By Matt Doiron
Auto sales have not been great lately, and that's been bad news for Ford Motor (F). While Ford's market share showed a slight recovery in its most recent quarter, it still had a US market share of only 15.6%, down from 17.3% in the second quarter of 2011 and obviously far down from the company's glory days. It, General Motors (GM), and now-private Chrysler suffered severely from the U.S. financial crisis and recession, and while Ford did not receive as much government assistance and did not take as much of a PR hit as the other two companies the automaker has still struggled since then.
Geographically, North America is Ford's strongest segment. The company actually recorded a slight increase in its North American revenue and operating income compared to the second quarter of 2011, and the same is true for the first half of 2012. It was in the rest of the world where Ford encountered problems. Revenue in Europe fell from $9.0 million to $7.1 million, generating an operating loss of hundreds of millions of dollars; margins in South America collapsed to near zero; revenue rose in Asia-Pacific-Africa, but Ford still ended up with an operating loss as costs rose more quickly.
Ford offers a set of attractive quantitative metrics for being a value stock. Its market capitalization of $34 billion gives it an implied EV/EBITDA multiple of 3- lower than the valuation often given to smaller companies, even small businesses, in riskier industries. Its trailing P/E is 2.Though these low valuation multiples can be explained by an expectation of shrinking earnings- on a forward basis, the P/E rises to 6- over a longer time period the fall in earnings is not expected to be to a great enough degree to justify the low stock price: the five-year PEG ratio is about 0.7.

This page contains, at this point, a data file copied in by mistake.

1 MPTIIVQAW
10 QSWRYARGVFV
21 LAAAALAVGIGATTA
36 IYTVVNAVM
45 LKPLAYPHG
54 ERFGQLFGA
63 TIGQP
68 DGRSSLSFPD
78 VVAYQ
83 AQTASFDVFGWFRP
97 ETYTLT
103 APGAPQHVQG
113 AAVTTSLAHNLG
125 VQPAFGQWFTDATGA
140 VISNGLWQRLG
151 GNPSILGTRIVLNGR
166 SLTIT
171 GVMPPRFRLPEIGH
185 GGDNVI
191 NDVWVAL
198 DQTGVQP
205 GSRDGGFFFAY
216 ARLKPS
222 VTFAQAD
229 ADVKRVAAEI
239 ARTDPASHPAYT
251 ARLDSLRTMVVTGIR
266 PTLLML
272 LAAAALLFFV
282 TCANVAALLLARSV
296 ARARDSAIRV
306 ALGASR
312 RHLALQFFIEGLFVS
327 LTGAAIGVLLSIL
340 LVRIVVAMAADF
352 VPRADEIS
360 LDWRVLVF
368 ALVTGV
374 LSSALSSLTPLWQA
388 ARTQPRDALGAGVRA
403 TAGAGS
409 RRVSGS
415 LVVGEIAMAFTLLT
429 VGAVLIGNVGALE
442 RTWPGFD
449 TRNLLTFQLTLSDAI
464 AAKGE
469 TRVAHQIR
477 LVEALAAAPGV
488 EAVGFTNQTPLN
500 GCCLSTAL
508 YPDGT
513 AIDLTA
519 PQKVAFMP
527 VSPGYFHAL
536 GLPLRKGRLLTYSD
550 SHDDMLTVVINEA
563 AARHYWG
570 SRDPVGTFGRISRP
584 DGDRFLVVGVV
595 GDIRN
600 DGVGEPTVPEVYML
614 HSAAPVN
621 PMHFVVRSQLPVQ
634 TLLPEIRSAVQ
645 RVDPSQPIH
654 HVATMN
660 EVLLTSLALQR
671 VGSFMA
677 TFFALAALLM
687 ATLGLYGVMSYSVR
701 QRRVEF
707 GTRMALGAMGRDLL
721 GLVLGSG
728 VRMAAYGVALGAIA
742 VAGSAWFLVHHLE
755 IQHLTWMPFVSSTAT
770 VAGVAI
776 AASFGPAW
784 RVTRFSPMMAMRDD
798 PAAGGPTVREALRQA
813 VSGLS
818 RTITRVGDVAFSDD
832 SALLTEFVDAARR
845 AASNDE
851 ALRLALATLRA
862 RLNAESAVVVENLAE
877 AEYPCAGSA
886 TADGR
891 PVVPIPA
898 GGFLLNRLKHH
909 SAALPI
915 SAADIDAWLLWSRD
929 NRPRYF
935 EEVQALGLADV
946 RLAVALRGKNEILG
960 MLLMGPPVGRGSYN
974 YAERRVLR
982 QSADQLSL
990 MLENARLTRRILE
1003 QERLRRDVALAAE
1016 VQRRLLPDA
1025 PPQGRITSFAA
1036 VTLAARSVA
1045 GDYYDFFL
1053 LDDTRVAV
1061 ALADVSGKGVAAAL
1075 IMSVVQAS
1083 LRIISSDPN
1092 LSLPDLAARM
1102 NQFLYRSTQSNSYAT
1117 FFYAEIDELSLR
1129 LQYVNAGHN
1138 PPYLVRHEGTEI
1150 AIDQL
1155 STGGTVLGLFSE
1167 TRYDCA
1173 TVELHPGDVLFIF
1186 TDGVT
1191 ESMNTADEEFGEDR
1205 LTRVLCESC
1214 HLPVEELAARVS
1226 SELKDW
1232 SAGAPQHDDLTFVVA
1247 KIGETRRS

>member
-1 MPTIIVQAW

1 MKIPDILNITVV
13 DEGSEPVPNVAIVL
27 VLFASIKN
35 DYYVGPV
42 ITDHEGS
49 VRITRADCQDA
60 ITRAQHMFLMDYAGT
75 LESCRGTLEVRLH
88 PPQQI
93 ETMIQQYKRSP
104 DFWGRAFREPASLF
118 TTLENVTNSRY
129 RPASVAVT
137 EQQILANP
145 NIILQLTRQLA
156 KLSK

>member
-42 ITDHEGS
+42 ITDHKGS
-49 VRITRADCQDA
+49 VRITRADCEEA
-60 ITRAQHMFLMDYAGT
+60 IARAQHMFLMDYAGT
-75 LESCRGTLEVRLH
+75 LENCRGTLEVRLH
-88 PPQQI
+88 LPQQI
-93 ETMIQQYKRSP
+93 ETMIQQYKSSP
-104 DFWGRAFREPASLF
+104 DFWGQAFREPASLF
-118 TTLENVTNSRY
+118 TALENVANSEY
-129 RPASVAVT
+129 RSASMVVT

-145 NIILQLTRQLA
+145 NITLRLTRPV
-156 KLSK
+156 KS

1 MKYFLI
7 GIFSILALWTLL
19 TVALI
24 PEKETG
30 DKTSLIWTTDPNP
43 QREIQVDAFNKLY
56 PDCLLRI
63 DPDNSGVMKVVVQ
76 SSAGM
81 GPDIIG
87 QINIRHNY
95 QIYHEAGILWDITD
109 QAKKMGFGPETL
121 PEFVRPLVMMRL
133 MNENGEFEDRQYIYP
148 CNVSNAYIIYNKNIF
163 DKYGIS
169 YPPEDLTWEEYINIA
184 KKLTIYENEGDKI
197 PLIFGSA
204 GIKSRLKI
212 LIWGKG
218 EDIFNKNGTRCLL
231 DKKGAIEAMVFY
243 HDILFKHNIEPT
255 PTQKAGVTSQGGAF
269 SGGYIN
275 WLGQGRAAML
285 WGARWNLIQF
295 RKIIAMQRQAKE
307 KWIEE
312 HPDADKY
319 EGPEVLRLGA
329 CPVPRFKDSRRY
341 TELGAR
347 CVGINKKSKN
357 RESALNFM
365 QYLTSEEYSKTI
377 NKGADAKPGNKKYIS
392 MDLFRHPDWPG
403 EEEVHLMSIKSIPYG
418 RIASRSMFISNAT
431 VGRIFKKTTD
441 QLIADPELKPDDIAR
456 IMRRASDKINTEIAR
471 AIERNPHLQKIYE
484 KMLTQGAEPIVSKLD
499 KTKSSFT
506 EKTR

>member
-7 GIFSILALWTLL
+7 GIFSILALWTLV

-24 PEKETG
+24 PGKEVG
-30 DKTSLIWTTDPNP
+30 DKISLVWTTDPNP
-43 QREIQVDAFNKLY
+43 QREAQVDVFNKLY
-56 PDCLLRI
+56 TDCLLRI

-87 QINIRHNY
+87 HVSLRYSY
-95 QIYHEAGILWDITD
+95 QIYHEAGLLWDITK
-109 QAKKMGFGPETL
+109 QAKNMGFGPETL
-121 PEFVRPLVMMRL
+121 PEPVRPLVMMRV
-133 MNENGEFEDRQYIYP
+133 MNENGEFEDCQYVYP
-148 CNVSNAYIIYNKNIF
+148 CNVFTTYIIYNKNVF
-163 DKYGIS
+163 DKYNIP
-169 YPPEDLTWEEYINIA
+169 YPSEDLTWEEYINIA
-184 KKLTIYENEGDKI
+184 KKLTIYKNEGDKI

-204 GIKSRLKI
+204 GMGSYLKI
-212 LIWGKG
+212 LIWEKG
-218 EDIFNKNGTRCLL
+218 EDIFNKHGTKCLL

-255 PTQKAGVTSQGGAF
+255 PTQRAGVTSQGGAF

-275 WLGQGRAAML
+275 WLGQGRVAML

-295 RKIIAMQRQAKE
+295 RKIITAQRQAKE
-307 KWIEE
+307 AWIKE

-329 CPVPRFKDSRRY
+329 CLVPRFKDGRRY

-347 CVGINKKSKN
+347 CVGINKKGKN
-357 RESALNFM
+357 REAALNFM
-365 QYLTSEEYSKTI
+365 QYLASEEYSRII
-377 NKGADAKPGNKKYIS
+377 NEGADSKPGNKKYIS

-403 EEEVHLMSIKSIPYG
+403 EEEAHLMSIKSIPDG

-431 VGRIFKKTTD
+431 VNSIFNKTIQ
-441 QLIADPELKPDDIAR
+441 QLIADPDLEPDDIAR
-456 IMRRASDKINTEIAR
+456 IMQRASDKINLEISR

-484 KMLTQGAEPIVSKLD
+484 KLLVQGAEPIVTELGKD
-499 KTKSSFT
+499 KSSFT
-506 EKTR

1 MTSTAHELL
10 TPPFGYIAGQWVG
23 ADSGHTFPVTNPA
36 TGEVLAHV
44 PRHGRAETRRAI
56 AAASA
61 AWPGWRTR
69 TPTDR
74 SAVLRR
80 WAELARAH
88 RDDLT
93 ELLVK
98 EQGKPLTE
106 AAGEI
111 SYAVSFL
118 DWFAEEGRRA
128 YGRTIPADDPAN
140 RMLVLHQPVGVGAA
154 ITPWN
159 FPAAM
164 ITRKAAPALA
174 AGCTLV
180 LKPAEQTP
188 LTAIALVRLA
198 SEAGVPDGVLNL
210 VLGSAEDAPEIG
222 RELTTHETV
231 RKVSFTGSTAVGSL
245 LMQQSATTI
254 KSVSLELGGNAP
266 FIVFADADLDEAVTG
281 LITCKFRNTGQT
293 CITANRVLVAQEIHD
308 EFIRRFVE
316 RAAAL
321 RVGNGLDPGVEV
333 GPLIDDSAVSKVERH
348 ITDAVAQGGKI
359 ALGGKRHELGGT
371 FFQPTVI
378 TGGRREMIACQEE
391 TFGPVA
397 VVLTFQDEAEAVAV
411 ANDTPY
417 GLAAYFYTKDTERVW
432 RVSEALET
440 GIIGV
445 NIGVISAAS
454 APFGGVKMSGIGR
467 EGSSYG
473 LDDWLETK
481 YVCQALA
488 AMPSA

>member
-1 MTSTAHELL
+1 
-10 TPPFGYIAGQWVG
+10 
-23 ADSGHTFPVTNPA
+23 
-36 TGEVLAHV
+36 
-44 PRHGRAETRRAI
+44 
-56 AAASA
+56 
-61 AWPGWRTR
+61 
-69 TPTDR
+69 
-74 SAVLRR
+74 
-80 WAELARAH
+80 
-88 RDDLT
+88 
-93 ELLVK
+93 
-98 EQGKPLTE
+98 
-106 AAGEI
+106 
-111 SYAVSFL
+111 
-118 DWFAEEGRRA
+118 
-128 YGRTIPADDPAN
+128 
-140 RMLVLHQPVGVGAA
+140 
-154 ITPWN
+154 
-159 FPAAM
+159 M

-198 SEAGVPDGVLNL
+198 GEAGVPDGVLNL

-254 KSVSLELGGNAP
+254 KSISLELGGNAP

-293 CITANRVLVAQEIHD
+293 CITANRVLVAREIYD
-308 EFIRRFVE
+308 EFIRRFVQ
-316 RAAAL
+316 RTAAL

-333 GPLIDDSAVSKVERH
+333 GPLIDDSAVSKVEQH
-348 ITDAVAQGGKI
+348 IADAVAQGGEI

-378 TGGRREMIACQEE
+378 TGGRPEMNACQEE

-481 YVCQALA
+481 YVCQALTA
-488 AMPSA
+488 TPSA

Offsetting this appealing valuation is a pair of significant negatives for the auto industry. First, it is tied to macro performance - observe the decline in European operations as the economy has weakened there - and questions are being raised about the sustainability of the U.S. economy in the face of a worldwide slowdown in growth. Second, Ford, like many other large U.S. manufacturing companies, has large pension liabilities and related benefit payments to make to current and past workers and their families.
Ford's American-based rival General Motors is its closest publicly traded peer, and ever since GM IPO'd in late 2010 the stock price movements have been highly correlated - at the moment, both are down between 40% and 50% since then. GM also trades at mid-single digit P/E multiples and a PEG well below 1, and its enterprise value is actually even with its trailing EBITDA.GM's recent quarterly results have been slightly more concerning than Ford's, and clearly most deal with the same industry-related issues, but it like Ford seems like a good value stock. This may be why it placed as one of the ten most popular stocks among hedge funds according to the most recent set of 13F filings in March.
But Ford had its supporters in the hedge fund community as well. Jonathon Jacobsen, an ex-Harvard Management employee who currently runs Highfields Capital Management, initiated a 34.6 million share position in the first quarter of 2012 (see other stock picks from Highfields Capital Management). Billionaire David Tepper's Appaloosa Management also reported that it initiated a position in its 13F, of 6.5 million shares (find more of David Tepper's favorite stocks).
Ford also competes with foreign auto companies such as Toyota (TM) and Honda (HMC), which also face concerns about auto sales in a global economy that may not grow as quickly as in the past but which may have less worries about retiree obligations. These companies have fairly high trailing P/Es but they have managed strong earnings growth in their most recent quarters compared to the same period in the previous year, and Wall Street analysts expect them to improve their earnings: their forward P/E ratios are in the same territory as Ford's and GM's.
Disclosure: I have no positions in any stocks mentioned, and no plans to initiate any positions within the next 72 hours.